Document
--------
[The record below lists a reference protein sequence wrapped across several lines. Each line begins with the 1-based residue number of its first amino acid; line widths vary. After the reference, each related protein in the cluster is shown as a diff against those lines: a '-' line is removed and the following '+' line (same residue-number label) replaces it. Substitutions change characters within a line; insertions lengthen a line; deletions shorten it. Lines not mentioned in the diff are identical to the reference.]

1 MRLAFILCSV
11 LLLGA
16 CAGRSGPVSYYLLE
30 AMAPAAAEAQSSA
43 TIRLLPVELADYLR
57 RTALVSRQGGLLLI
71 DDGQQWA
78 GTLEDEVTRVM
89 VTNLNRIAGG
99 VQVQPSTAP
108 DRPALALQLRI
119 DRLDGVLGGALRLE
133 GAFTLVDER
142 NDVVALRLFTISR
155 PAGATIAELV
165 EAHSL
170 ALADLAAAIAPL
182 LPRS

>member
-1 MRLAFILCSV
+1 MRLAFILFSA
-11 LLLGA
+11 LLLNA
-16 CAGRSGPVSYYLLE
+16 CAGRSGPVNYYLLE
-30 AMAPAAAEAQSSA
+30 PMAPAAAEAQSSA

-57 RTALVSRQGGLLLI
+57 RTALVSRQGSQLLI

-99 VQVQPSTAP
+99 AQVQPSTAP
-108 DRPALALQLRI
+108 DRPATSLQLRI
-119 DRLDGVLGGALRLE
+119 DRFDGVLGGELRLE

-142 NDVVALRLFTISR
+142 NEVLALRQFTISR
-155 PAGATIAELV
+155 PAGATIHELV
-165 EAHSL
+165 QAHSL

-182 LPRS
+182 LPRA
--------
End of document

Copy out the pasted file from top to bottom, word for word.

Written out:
[The record below lists a reference protein sequence wrapped across several lines. Each line begins with the 1-based residue number of its first amino acid; line widths vary. After the reference, each related protein in the cluster is shown as a diff against those lines: a '-' line is removed and the following '+' line (same residue-number label) replaces it. Substitutions change characters within a line; insertions lengthen a line; deletions shorten it. Lines not mentioned in the diff are identical to the reference.]

1 MRLAFILCSV
11 LLLGA
16 CAGRSGPVSYYLLE
30 AMAPAAAEAQSSA
43 TIRLLPVELADYLR
57 RTALVSRQGGLLLI
71 DDGQQWA
78 GTLEDEVTRVM
89 VTNLNRIAGG
99 VQVQPSTAP
108 DRPALALQLRI
119 DRLDGVLGGALRLE
133 GAFTLVDER
142 NDVVALRLFTISR
155 PAGATIAELV
165 EAHSL
170 ALADLAAAIAPL
182 LPRS

>member
-1 MRLAFILCSV
+1 MRLAFILFSA
-11 LLLGA
+11 LLLNA
-16 CAGRSGPVSYYLLE
+16 CAGRSGPVNYYLLE
-30 AMAPAAAEAQSSA
+30 PMAPAAAEAQSSA

-57 RTALVSRQGGLLLI
+57 RTALVSRQGSQLLI

-99 VQVQPSTAP
+99 AQVQPSTAP
-108 DRPALALQLRI
+108 DRPATSLQLRI
-119 DRLDGVLGGALRLE
+119 DRFDGVLGGELRLE

-142 NDVVALRLFTISR
+142 NEVLALRQFTISR
-155 PAGATIAELV
+155 PAGATIHELV
-165 EAHSL
+165 QAHSL

-182 LPRS
+182 LPRA